and we now have a fantastic team in place to deliver the outstanding, local but accessible, food offering that we’re striving for. Our team is ready to go with some great dishes that we think our diners will love, and we’re proud to be championing local Cornish produce throughout.” A full meal isn’t for everyone, so if you’re popping in for a pint and a snack then expect traditional pub fare with flair: ‘nduja scotch eggs, scampi with tartare sauce, pigs in blankets with honey and mustard as well as a club sandwich and a Cornish cheese toastie. And of course, Harbour Brewing’s craft beers are available on-tap. From IPAs to lagers and porters to pilsners, all are made with quality ingredients, a unique blend of hops and water from the brewery’s fresh onfarm spring. You can either take a seat at the bar or hunker down in a leather armchair in one of the inn’s cosy nooks. The St Tudy also boasts four en-suite rooms for bed and breakfast, converted from a derelict barn adjacent to the inn. Washed grey hues create havens of understated calm. Beds are ready to sink into after you have bathed using the sweet-smelling complimentary Bramley products, packed with essential oils to lull you off to sleep. Breakfast, as one would expect, is full and Cornish
– local sausages, bacon and free range eggs make the start to the day one of champions and the perfect fuel for a day’s adventuring across moor or coast. Beautiful beaches beckon for lazy days on the sand or for those with a passion for two wheels, the nearby Camel Trail leads all the way to Padstow from where you can catch the ferry over to Rock, or simply enjoy one of the pretty country walks from the inn’s door, taking in the sights and smells of the Cornish hedgerows and fields. Whether you stay for a drink, a meal or the night the St Tudy Inn quenches the greatest of thirsts, sates the hungriest of appetites and offers the warmest of welcomes. www.sttudyinn.com
wild food life
DOLCE VITA A surfside eatery with Italian cuisine at its heart
he Atlantic Bar and Kitchen, brought to you by the Harbour Brewing team, is nothing short of iconic. Its elevated position overlooking Polzeath beach, keeps watch over the surfers below and invites laid-back dining with a view. Such an impressive location demands food to match and Head Chef, Grant Goodson has that under complete control. Born and raised in Cornwall, Grant cut his culinary teeth under the tutelage of some of the UK’s finest chefs, working in professional kitchens from the tender age of 15. Rising through the culinary ranks, Grant is no stranger to Michelin star restaurants, which is where he gained his invaluable classical grounding. However, Grant found that he preferred a simple, less fussy approach to food, which led him to a position as Chef de Partie at Jamie Oliver’s Fifteen. During his time there, ending as Sous Chef, he not only worked alongside Jamie Oliver, but also Gennaro Contaldo, an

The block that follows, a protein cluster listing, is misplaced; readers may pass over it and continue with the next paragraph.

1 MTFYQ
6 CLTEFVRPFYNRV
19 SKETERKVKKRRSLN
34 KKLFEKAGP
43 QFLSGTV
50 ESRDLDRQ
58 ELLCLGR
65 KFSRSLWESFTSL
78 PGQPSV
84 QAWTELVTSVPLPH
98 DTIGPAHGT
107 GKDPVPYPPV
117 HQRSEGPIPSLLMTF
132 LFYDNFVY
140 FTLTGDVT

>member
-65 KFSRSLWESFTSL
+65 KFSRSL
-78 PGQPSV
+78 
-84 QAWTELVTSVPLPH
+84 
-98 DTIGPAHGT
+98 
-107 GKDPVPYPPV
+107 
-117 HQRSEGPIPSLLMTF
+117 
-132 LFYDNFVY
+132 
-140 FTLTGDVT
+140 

experience which ignited a lifelong love of Italian cuisine On the collapse of Fifteen, Harbour Brewing’s CEO Eddie Lofthouse spotted something unique in Grant’s food; something that was a perfect fit for the ethos of the Atlantic Bar and Kitchen. With its vast terrace overlooking the water you could just as easily be in Sicily as on the north Cornish coast and Eddie wanted a chef that could recreate that Mediterranean vibe of relaxed dining combined with simple, yet delicious food. The result is a menu that covers the whole Italian gamut from antipasti small plates to hand-rolled pasta and woodfired Italian pizzas. Grant’s belief is that whatever the dishes on the menu, they should contain the finest ingredients and taste the best they possibly can: “If you’re going to serve a pizza, make it the best pizza ever. We invest the time to ferment our pizza dough for 48 hours and it makes such a dramatic difference to the taste and texture. We source our Italian ingredients from the finest places for an authentic 52
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taste: mozzarella from Campania, olives and olive oil from Puglia, polenta from Piedmont”
are a range of Harbour beers on tap, with beer flights available for those who can’t choose. Ex-Fifteen sommelier Dave Anderson curates a wine list that is unsurprisingly peppered with Italian classics and between him, Grant and his team of chefs, they ensure that diners experience the ultimate in laid-back, coastal dining – whether that’s in the light and bright dining room or out on the expansive terrace, both with a backdrop of ocean waves and north coast sunsets. And it’s not just the diners whose wellbeing is looked after here. Grant’s ethos is refreshingly modern in the world of hospitality; happy chefs make for happy diners: “There’s no expectation here for the team to work long back-to-back hours. Shifts are shared to fit with families and lifestyles and you’ll often find us grabbing our wetsuits and boards for a quick surf between service!”